The symmetry of the equation also ensures that the computed shear value also satisfies the no-net-rotation criterion. The coordinate mapping equations for this example are

\[ \begin{eqnarray} x & = & X & + & Y \Delta x / T \\ y & = & Y & + & X \Delta y / T \end{eqnarray} \]

and they lead to

\[ \gamma_{xy} = {\Delta x + \Delta y \over T} \]

which again produces the desired result.

\[ \boldsymbol{\epsilon} = \left[ \matrix{ \epsilon_{11} & \epsilon_{12} \\ \epsilon_{21} & \epsilon_{22} } \right] = \left[ \matrix{ \epsilon_{xx} & \epsilon_{xy} \\ \epsilon_{yx} & \epsilon_{yy} } \right] = \left[ \matrix{ \epsilon_{xx} & \gamma_{xy}/2 \\ \gamma_{yx}/2 & \epsilon_{yy} } \right] \]

But since \(\gamma_{xy} = \gamma_{yx}\), all the tensors can also be written as

\[ \boldsymbol{\epsilon} = \left[ \matrix{ \epsilon_{11} & \epsilon_{12} \\ \epsilon_{12} & \epsilon_{22} } \right] = \left[ \matrix{ \epsilon_{xx} & \epsilon_{xy} \\ \epsilon_{xy} & \epsilon_{yy} } \right] = \left[ \matrix{ \epsilon_{xx} & \gamma_{xy}/2 \\ \gamma_{xy}/2 & \epsilon_{yy} } \right] \]

Setting \(\gamma_{xy} = \gamma_{yx}\) has the effect of making (requiring in fact) the strain tensors symmetric.

\[ \gamma_{ij} = 2 \epsilon_{ij} \]

It is always, always, always the case that if \(\gamma_{xy} = D / T = 0.10\), then the strain tensor will contain

\[ \boldsymbol{\epsilon} = \left[ \matrix{ ... & 0.05 & ... \\ 0.05 & ... & ... \\ ... & ... & ... } \right] \]

Alternatively, if the strain tensor is

\[ \boldsymbol{\epsilon} = \left[ \matrix{ ... & 0.02 & ... \\ 0.02 & ... & ... \\ ... & ... & ... } \right] \]

then \(\gamma_{xy} = D / T = 0.04\).

\[ \boldsymbol{\epsilon} = \left[ \matrix{ \epsilon_{11} & \epsilon_{12} & \epsilon_{13} \\ \epsilon_{21} & \epsilon_{22} & \epsilon_{23} \\ \epsilon_{31} & \epsilon_{32} & \epsilon_{33} } \right] = \left[ \matrix{ \epsilon_{xx} & \epsilon_{xy} & \epsilon_{xz} \\ \epsilon_{yx} & \epsilon_{yy} & \epsilon_{yz} \\ \epsilon_{zx} & \epsilon_{zy} & \epsilon_{zz} } \right] = \left[ \matrix{ \epsilon_{xx} & \gamma_{xy}/2 & \gamma_{xz}/2 \\ \gamma_{yx}/2 & \epsilon_{yy} & \gamma_{yz}/2 \\ \gamma_{zx}/2 & \gamma_{zy}/2 & \epsilon_{zz} } \right] \]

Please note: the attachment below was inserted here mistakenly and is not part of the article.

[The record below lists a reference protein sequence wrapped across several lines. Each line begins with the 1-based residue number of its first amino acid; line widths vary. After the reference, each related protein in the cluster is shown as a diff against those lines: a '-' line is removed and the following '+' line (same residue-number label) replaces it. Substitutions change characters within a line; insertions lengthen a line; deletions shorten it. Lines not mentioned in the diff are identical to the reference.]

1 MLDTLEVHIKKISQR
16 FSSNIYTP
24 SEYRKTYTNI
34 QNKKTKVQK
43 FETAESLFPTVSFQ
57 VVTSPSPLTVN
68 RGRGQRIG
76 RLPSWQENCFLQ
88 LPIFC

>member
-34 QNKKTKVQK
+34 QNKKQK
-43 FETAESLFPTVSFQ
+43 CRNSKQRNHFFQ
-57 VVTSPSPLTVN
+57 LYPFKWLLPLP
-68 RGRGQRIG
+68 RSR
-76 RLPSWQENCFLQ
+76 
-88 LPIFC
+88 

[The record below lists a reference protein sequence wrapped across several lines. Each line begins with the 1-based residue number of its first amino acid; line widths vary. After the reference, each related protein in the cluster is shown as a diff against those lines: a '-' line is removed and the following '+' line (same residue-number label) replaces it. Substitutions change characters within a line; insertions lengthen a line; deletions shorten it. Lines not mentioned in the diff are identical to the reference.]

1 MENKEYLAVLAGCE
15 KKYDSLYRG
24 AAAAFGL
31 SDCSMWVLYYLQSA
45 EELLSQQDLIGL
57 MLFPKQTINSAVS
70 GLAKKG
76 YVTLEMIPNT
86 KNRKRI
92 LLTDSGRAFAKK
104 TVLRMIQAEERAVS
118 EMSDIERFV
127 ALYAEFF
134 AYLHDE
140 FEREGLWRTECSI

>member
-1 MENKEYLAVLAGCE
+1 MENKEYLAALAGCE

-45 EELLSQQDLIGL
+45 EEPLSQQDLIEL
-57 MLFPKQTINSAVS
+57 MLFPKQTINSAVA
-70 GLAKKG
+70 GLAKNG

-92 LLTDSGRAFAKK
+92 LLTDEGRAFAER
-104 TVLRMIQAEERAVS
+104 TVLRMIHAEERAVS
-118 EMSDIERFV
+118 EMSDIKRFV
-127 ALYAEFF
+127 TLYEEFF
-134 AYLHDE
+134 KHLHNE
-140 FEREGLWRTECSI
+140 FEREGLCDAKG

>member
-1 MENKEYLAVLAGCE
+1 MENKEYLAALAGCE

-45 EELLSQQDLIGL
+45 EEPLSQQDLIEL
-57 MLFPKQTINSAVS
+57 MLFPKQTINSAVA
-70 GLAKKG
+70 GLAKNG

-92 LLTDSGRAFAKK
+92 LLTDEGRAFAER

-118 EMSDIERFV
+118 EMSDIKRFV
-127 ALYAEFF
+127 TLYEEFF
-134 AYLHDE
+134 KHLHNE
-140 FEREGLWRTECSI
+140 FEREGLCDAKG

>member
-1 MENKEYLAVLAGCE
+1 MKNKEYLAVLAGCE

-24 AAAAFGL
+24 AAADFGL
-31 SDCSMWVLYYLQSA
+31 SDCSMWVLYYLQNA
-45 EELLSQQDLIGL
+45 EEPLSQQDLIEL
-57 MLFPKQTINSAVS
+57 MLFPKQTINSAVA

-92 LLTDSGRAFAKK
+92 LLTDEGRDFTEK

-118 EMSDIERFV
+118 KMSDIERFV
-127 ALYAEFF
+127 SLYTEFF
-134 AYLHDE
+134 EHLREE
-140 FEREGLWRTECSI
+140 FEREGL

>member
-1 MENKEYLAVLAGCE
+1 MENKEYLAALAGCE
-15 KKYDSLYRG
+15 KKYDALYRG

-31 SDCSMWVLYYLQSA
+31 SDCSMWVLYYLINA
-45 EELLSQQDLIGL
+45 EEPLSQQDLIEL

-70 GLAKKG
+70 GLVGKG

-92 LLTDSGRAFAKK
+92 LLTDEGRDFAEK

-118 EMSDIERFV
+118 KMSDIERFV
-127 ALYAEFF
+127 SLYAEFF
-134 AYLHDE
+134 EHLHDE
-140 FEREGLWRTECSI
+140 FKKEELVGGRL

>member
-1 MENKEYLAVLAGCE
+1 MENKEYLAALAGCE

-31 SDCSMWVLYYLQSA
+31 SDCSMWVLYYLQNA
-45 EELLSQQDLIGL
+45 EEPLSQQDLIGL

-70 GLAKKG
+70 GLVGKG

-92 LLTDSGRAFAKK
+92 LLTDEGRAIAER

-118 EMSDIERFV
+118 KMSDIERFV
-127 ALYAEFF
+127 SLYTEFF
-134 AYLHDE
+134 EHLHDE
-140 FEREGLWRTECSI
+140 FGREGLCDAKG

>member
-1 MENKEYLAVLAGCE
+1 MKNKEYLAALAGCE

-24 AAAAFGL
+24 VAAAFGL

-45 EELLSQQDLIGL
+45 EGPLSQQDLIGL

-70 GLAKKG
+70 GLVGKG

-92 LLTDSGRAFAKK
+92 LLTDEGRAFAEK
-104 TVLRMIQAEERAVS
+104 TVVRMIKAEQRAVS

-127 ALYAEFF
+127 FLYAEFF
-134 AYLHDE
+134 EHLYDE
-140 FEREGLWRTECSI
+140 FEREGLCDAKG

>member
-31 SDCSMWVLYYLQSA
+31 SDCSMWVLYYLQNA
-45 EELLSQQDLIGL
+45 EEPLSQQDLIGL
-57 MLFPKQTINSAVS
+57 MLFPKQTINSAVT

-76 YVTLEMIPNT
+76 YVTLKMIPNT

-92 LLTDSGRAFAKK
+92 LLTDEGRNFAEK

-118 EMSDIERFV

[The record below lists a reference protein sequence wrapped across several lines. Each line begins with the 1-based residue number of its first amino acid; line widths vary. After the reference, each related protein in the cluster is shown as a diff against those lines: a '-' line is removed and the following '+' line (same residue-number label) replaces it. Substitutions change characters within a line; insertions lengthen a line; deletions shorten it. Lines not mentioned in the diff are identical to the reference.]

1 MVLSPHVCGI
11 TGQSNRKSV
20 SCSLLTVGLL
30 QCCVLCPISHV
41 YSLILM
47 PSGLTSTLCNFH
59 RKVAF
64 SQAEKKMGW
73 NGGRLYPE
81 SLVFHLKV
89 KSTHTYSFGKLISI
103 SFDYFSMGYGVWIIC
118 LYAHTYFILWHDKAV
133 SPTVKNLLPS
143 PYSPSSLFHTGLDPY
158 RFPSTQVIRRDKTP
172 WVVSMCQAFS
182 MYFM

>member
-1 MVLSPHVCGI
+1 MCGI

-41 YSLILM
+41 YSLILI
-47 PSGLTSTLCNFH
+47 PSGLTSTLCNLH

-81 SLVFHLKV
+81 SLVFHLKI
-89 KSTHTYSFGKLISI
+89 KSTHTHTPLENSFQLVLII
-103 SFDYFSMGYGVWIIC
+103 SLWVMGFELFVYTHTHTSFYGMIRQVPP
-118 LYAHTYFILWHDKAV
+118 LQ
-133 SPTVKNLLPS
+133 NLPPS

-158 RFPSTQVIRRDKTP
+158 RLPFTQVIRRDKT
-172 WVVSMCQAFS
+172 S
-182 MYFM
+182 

But rotational equilibrium requires that \(\gamma_{xy} = \gamma_{yx}\), \(\gamma_{xz} = \gamma_{zx}\), and \(\gamma_{yz} = \gamma_{zy}\). This also produces symmetric tensors.

\[ \boldsymbol{\epsilon} = \left[ \matrix{ \epsilon_{11} & \epsilon_{12} & \epsilon_{13} \\ \epsilon_{12} & \epsilon_{22} & \epsilon_{23} \\ \epsilon_{13} & \epsilon_{23} & \epsilon_{33} } \right] = \left[ \matrix{ \epsilon_{xx} & \epsilon_{xy} & \epsilon_{xz} \\ \epsilon_{xy} & \epsilon_{yy} & \epsilon_{yz} \\ \epsilon_{xz} & \epsilon_{yz} & \epsilon_{zz} } \right] = \left[ \matrix{ \epsilon_{xx} & \gamma_{xy}/2 & \gamma_{xz}/2 \\ \gamma_{xy}/2 & \epsilon_{yy} & \gamma_{yz}/2 \\ \gamma_{xz}/2 & \gamma_{yz}/2 & \epsilon_{zz} } \right] \]

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Bob McGinty